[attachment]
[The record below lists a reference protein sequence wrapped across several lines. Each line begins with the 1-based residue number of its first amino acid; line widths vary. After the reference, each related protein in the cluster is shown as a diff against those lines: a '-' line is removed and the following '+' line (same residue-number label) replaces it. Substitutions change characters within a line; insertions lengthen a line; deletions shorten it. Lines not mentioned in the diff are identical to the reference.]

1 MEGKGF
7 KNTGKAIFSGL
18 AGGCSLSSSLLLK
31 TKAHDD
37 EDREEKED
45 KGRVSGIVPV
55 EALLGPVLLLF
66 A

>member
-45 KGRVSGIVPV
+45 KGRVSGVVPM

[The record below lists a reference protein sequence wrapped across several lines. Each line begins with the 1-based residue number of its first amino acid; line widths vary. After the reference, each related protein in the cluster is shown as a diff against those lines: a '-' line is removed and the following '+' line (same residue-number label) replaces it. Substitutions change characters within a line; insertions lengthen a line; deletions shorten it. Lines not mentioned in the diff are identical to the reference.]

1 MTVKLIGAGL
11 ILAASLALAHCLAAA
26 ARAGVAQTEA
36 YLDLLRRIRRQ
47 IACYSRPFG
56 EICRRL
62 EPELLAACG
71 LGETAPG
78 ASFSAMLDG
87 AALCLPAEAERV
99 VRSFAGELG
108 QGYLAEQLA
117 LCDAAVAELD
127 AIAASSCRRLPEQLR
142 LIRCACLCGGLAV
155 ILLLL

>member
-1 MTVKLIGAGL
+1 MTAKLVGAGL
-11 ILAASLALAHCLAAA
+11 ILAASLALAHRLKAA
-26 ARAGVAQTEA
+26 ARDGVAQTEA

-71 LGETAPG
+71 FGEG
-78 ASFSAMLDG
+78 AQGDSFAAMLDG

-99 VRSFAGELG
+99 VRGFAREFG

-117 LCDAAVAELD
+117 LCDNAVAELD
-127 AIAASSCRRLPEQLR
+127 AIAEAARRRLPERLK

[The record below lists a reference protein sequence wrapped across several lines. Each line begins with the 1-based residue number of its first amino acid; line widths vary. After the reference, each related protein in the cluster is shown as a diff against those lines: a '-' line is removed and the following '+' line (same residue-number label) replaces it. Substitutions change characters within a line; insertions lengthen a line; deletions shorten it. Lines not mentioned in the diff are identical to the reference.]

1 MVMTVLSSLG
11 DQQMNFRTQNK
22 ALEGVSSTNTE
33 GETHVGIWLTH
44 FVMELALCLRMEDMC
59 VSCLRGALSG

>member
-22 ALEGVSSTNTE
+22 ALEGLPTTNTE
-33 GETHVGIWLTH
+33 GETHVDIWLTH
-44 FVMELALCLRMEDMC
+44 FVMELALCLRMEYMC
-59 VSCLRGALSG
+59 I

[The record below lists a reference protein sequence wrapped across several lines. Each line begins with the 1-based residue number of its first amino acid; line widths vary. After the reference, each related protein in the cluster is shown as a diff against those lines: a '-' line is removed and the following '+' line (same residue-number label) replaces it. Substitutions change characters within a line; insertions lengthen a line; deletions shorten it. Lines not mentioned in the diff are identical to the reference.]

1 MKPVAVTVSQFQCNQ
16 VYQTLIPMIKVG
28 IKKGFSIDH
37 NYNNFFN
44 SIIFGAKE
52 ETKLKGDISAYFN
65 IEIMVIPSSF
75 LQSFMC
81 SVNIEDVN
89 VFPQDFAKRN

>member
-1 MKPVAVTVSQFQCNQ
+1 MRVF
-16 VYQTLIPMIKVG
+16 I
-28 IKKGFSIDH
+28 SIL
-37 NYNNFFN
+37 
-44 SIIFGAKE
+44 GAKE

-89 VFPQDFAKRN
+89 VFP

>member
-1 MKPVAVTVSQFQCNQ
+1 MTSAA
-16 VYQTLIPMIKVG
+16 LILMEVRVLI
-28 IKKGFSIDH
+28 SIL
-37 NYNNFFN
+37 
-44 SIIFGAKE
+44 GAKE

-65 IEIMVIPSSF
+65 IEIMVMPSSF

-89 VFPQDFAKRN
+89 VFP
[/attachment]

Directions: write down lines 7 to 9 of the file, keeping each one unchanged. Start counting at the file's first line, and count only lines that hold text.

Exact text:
45 KGRVSGIVPV
55 EALLGPVLLLF
66 A